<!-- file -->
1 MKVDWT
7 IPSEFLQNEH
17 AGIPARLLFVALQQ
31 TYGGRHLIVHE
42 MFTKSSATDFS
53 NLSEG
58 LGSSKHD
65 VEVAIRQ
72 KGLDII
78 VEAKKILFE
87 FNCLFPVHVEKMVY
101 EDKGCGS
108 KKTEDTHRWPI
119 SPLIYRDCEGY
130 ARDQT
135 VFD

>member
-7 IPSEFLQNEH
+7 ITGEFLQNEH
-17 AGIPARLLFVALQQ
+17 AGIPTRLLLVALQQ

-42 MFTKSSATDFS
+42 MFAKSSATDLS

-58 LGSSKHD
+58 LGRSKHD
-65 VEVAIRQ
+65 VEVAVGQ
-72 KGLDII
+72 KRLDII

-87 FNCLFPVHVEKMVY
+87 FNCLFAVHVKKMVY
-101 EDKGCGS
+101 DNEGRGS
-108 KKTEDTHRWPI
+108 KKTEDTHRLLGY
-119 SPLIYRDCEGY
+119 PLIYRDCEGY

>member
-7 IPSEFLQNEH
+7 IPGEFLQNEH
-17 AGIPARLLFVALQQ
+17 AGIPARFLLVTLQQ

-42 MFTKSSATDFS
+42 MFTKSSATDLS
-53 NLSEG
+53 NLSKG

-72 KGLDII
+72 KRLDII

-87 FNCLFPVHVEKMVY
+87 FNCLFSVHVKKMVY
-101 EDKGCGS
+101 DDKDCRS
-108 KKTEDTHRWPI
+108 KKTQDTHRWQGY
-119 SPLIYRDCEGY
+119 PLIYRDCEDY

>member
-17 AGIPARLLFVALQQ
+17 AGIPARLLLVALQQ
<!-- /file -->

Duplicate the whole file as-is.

1 MKVDWT
7 IPSEFLQNEH
17 AGIPARLLFVALQQ
31 TYGGRHLIVHE
42 MFTKSSATDFS
53 NLSEG
58 LGSSKHD
65 VEVAIRQ
72 KGLDII
78 VEAKKILFE
87 FNCLFPVHVEKMVY
101 EDKGCGS
108 KKTEDTHRWPI
119 SPLIYRDCEGY
130 ARDQT
135 VFD

>member
-7 IPSEFLQNEH
+7 ITGEFLQNEH
-17 AGIPARLLFVALQQ
+17 AGIPTRLLLVALQQ

-42 MFTKSSATDFS
+42 MFAKSSATDLS

-58 LGSSKHD
+58 LGRSKHD
-65 VEVAIRQ
+65 VEVAVGQ
-72 KGLDII
+72 KRLDII

-87 FNCLFPVHVEKMVY
+87 FNCLFAVHVKKMVY
-101 EDKGCGS
+101 DNEGRGS
-108 KKTEDTHRWPI
+108 KKTEDTHRLLGY
-119 SPLIYRDCEGY
+119 PLIYRDCEGY

>member
-7 IPSEFLQNEH
+7 IPGEFLQNEH
-17 AGIPARLLFVALQQ
+17 AGIPARFLLVTLQQ

-42 MFTKSSATDFS
+42 MFTKSSATDLS
-53 NLSEG
+53 NLSKG

-72 KGLDII
+72 KRLDII

-87 FNCLFPVHVEKMVY
+87 FNCLFSVHVKKMVY
-101 EDKGCGS
+101 DDKDCRS
-108 KKTEDTHRWPI
+108 KKTQDTHRWQGY
-119 SPLIYRDCEGY
+119 PLIYRDCEDY

>member
-17 AGIPARLLFVALQQ
+17 AGIPARLLLVALQQ